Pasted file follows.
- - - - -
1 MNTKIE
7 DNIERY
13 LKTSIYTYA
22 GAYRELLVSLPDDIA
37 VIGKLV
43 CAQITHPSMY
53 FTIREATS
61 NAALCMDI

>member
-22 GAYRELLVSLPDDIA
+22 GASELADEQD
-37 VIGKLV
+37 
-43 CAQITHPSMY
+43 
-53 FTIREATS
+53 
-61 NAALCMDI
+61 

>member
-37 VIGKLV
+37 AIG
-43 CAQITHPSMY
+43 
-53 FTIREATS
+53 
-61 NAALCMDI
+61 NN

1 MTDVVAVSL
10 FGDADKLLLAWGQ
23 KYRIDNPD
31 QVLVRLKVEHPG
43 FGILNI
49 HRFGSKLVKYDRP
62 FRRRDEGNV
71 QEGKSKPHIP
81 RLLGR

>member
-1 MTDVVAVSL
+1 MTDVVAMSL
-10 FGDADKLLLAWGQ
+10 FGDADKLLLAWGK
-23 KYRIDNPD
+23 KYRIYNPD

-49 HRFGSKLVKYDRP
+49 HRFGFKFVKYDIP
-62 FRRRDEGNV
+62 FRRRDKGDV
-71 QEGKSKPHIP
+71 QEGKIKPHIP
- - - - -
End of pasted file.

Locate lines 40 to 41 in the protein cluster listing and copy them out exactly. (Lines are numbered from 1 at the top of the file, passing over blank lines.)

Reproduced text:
+1 MTDVVAMSL
-10 FGDADKLLLAWGQ